Local Science Teachers Experience Research in NanoTechnology
A local science teacher, Aubrey Wachtel, performs research on quantum dots in an Illinois lab.
July 9, 2014
For the next three years, a number of area science teachers will have an opportunity to participate in the Nano@illinois RET, where they will not only learn about, but actually participate in, cutting edge research in nanotechnology and even adapt some of what they have learned for students in their classrooms.
Funded by the National Science Foundation through its Research Experience for Teachers (RET) program, Nano@illinois is providing research experiences for four local teachers during its first summer of operation. According to RET Coordinator Carrie Kouadio, while the main thrust is for teachers to have an opportunity to do research, the program’s creators intend for teachers to receive several additional benefits while participating:
Carrie Kouadio (left) interacts with a student at a local science fair Kouadio helps organize.
“The big overarching goal is that these teachers will gain experience in research in cutting-edge, world-class laboratories with outstanding faculty in science and engineering for the purpose of increasing content knowledge, increasing lab skill knowledge.”
In addition to increasing knowledge about the subject matter, teachers will also develop materials students in their own classrooms will be able to use. The program's professional development will guide them in creating “high-quality modules that are based on the research that they did in the summer that they can disseminate with their students, schools.”
Their own students are not the only ones who will benefit: these multi-day modules will include an instructional guide for teachers, student resources, and a PowerPoint. Thus other teachers across the nation will be able to use them with their students as well. “The resources they create are going to be disseminated nationally through various hubs,” adds Kouadio.
She also expects participants to have enough “meat” to actually write articles about what they’ve done to submit to various science education journals.
Since the summer of 2014 is the program's first year, rather than recruiting the full complement of teachers, RET planners decided to start small with only four. “This year,” says Kouadio, “we’re trying to set the vision for what the program is going to look like in summers of 2015, 2016, and 2017, when we’ll have our full cohort of 14 teachers.”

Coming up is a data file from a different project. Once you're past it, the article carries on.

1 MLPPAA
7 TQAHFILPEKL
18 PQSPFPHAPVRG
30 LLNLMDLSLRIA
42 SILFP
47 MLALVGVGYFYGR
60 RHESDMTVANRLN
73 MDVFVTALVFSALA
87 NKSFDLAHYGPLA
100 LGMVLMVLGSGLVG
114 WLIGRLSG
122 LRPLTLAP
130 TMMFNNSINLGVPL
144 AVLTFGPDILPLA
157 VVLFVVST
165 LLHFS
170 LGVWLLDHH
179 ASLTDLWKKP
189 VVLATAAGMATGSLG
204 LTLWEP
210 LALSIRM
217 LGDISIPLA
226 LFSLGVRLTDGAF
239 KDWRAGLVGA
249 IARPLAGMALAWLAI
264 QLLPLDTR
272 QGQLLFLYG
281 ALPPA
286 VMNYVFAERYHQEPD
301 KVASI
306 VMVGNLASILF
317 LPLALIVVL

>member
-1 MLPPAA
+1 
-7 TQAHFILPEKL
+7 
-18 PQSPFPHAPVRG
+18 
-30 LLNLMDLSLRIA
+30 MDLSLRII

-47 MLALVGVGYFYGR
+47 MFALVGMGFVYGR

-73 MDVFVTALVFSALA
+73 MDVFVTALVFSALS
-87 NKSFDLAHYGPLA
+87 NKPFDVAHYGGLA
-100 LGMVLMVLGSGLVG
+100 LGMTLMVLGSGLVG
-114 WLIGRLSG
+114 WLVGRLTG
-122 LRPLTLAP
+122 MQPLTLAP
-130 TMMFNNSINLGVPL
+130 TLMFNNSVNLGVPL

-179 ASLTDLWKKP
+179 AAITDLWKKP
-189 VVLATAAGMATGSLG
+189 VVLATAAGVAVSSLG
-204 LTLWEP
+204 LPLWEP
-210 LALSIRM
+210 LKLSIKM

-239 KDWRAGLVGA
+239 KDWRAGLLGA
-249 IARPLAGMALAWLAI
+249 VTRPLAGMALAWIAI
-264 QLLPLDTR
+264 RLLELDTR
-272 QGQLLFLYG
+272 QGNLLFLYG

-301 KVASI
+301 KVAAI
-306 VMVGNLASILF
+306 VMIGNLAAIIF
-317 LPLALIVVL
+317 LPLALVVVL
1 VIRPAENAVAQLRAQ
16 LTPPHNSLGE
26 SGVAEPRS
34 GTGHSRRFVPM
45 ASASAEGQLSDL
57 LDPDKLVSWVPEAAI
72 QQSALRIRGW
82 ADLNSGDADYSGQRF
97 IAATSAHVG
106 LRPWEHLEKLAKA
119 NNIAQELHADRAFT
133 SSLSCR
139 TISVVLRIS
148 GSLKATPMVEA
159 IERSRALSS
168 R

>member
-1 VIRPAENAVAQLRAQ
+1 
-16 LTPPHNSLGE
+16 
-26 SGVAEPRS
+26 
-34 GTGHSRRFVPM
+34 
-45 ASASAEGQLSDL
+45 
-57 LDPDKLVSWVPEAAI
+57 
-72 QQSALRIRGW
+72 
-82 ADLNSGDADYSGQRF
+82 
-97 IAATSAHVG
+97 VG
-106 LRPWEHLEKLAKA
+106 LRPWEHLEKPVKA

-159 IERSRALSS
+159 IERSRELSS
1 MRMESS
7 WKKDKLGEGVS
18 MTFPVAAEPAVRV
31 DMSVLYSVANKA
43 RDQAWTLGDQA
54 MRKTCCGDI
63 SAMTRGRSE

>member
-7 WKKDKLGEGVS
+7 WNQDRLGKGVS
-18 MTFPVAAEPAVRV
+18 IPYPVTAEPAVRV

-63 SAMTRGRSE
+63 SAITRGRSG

The teachers are from both large urban high schools, and smaller rural schools: Champaign’s Central, Mahomet Seymour, University Laboratory, and Villa Grove. In addition, teachers were intentionally chosen from several disciplines: chemistry (two), biology, and physics. Says Kouadio: “We also wanted to go across the content areas so we get a sense of building the program for the future.”
She also says that they chose participants who would help shape the program for the remaining three years: “We definitely looked for teachers who were outstanding applicants, but also teachers we thought would be able to contribute to the development of the program. So people who gave us indication that they would be able to give guidance on what’s good, what needs to be improved, would be able to think about envisioning the program for future years. So that was very important for this year.”
What does Kouadio hope the teachers get from the experience? “I want them to have a really meaningful lab experience,” says Kouadio, “to feel like they learned new skills, new content knowledge in the lab; to feel like they can apply the things they learned to their own classroom so that their students can benefit and other students more broadly can benefit. Also, I hope that they will find the professional development sessions very useful."
Story and photographs by Elizabeth Innes, Communications Specialist, I-STEM Education Initiative.
For additional istem articles on the Nano@illinois RET, please see:
2014 RET Participant Dan Reed, a physics teacher for Champaign Central High School.